by Jeff Aisen from Huntington Woods, Michigan
When I was in college, back in the sixties, I worked part-time in a drug store in Warren, Michigan. I often helped out at the pharmacy.
One day we received a telephone call from the doctor at the clinic nearby. The doctor asked if we could still compound prescriptions. Although most drug-store pharmacists counted pills from larger bottles into small plastic vials, they would - on occasion - have to mix up a compound as directed by a physician. I don’t know if druggists still do this but they did back then.
So when the doctor asked if we could do this I said sure.
“I have this patient,” he said. “And he has been to every doctor I know. He complains about everything but there is nothing the matter with him. He is a hypochondriac. Here is what I want you to do. Take the largest empty capsules you have and fill them with sugar. Make up ten of these. Tell my patient that it is the most powerful pain-killer ever devised. Tell him you can’t even tell him the name of the pill because it is experimental. Tell him the ingredients are secret. Tell him it is so powerful that he can only take one a day. Tell him that it is a narcotic. Tell him it is highly addictive. Tell him that it is so addictive that he can never, ever get a refill. Tell him whatever you want…just so he believes it. And Oh”, said the doctor. “Charge him a lot, or else he won’t think it’s any good.”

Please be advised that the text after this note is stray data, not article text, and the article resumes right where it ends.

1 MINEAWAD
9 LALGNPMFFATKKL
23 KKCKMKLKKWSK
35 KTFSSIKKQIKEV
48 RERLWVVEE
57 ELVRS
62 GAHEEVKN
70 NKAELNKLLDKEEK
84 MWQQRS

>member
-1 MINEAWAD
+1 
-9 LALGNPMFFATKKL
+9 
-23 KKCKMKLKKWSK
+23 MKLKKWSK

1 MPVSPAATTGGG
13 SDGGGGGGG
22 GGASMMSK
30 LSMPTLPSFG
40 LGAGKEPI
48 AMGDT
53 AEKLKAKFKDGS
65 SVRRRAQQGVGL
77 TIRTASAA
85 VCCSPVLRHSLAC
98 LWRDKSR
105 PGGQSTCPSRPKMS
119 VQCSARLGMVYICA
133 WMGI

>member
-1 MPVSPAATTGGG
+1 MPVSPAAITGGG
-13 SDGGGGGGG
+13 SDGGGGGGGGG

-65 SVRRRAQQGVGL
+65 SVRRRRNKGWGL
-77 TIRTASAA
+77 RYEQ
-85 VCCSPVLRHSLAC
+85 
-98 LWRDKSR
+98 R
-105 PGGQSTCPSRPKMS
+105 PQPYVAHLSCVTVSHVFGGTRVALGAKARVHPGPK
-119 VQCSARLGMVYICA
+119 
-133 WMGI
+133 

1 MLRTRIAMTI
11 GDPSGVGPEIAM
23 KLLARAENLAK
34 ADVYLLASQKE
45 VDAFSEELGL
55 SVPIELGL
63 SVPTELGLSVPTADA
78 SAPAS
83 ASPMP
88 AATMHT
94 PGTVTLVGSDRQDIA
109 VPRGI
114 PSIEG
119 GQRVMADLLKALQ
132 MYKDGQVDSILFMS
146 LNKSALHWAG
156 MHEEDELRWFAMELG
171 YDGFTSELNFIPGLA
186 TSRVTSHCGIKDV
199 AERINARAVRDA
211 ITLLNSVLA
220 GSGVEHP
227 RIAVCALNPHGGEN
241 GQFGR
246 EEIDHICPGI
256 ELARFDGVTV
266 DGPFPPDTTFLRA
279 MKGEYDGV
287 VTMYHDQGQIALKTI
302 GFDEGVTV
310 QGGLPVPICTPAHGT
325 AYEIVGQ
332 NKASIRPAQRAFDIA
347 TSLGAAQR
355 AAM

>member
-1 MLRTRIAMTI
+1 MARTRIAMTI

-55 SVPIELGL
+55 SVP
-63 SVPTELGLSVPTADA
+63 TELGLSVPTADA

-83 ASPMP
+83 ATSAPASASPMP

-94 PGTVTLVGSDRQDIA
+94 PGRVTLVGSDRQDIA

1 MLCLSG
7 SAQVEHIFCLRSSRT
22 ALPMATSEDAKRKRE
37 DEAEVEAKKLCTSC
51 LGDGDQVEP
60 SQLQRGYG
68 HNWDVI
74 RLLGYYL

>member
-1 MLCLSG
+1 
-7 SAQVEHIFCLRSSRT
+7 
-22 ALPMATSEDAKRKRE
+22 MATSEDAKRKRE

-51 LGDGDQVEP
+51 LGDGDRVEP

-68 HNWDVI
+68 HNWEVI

Richard, the night pharmacist, gleefully filled the prescription. He stuck one of every warning label we had on the small bottle. He put two of the bright red skull-and-crossbone “DANGER” stickers on it.
When the customer walked Richard took him aside and gravely counseled him on the horribleness and extreme potency of this medication. He gave him explicit instructions of not driving after taking it. Of not operating machinery, of not going out in the sun, of not doing just about anything.
Sure enough, ten days later the customer called, declaring the sugar-filled capsules the best thing that ever happened to him. Although he did beg for a refill or even just ONE of the miracles pills Richard had to tell him that, according to the law, we were sorry but we could not do that.